Cold feet can turn any cycle into a miserable slog. Your feet get cold for a number of reasons. When your core temperature drops, your body diverts warming blood flow away from your extremities and to warm your core. Stiff soled cycling shoes attached to metal pedals also act as heat sinks, effectively draining warmth from your feet. They’re also right in the firing line of spray off the road, meaning you could be in for a cold and wet ride.
Overshoes or Winter-Ready Booties
Heavy duty, insulated and waterproof overshoes are your primary weapon against cold feet. You can buy them in a variety of materials and designs but the most important thing is that they fit well with minimal gaps and openings. Look for models which cover a decent proportion of the sole of your shoe, with just a gap for the heel and cleat.
Booties are essentially a combination of shoes and overshoes made to offer a winter specific product. If you’re going to be putting in significant winter miles these can definitely make more sense than trying to winter proof your summer shoes.
As mentioned above, your feet can often be in the firing line of spray up from the road. If you can prevent yourself getting wet feet, half the battle against cold feet is won. Full mudguards can make a massive difference - as well as foot comfort in the winter, your ride mates will thank you too.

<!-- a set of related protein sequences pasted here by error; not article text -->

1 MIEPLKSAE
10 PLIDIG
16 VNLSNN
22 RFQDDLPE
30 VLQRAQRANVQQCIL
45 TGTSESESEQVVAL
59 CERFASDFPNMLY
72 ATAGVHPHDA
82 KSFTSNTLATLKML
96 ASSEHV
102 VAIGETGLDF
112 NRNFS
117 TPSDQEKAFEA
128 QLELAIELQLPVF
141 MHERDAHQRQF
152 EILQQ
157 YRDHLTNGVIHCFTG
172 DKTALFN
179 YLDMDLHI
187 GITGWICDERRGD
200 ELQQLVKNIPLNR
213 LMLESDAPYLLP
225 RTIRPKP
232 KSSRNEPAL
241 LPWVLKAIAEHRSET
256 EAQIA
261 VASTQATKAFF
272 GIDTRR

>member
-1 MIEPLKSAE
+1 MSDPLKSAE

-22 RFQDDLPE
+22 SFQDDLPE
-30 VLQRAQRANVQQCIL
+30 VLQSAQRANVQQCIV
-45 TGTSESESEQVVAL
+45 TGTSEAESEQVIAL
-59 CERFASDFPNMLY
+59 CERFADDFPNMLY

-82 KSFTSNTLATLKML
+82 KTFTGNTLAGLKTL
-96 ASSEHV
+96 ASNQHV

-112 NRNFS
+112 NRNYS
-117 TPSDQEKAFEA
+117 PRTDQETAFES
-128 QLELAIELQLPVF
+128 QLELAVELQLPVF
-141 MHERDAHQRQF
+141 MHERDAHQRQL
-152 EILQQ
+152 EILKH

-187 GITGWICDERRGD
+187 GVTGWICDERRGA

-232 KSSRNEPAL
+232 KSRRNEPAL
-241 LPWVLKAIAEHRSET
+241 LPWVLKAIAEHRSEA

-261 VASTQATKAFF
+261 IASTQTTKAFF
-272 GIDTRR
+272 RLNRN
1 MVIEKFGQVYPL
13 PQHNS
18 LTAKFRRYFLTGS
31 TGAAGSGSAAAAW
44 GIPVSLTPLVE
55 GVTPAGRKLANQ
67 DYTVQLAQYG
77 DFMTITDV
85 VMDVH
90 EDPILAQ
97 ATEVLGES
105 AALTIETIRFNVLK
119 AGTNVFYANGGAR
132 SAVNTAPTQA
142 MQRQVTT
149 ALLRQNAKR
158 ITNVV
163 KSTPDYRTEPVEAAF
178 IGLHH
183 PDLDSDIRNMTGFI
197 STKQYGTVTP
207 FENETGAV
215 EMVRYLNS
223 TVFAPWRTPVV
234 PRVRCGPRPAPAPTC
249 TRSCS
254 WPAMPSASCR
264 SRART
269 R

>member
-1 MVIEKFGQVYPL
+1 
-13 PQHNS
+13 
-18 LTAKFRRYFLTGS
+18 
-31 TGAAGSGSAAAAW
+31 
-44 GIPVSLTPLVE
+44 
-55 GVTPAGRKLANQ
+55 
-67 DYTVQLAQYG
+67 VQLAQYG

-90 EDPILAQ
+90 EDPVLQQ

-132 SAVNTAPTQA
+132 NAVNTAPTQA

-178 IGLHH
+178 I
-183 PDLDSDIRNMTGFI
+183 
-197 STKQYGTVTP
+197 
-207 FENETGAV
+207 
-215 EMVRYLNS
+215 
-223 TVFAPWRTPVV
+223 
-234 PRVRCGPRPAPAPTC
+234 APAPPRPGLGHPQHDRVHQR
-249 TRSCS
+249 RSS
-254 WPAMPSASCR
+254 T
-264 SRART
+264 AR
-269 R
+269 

Warm before you ride
There's nothing to say you can start your spin off with warm feet. We've often recommended warming your socks and shoes on the radiator. Starting off with dry feet is essential to keeping your feet warm during your rides.
Choose your socks wisely
Don’t go for the thickest wooliest sock you can find as this may end up constricting your feet. Merino offers great insulation for its weight, wicks superbly and even continues to insulate when wet. Waterproof socks are another option and, if your shoes allow, thin liner socks give another layer of warmth. Socks that come well up your calves or even up to your knees are a good idea. Your calves are not especially active when cycling and can easily become chilled and any sort of gap around your ankles will chill you rapidly.
Check for vents
Many manufacturers design cycling shoes with summer in mind as they can often be used in rainy climates. This means they often comes with vents to allow air and drainage. If you’re using summer shoes under overshoes, spend some time with some tape covering up the vents and drainage holes.
Disposable chemical foot warmers have an adhesive surface to keep them in place in your shoes and typically give 4-5 hours worth of gentle warmth. They’re available for outdoors retailers but, costing about £2 per pair, if you’re riding regularly the cost will soon add up. That said, if you really suffer from cold feet, for long rides they’re definitely worth a try.
These are all some of the top tips we've gathered from years of cycling. People regulate their blood differently throughout their body so some tips may work better than others but following some of these is sure to help improve any cold feet situation.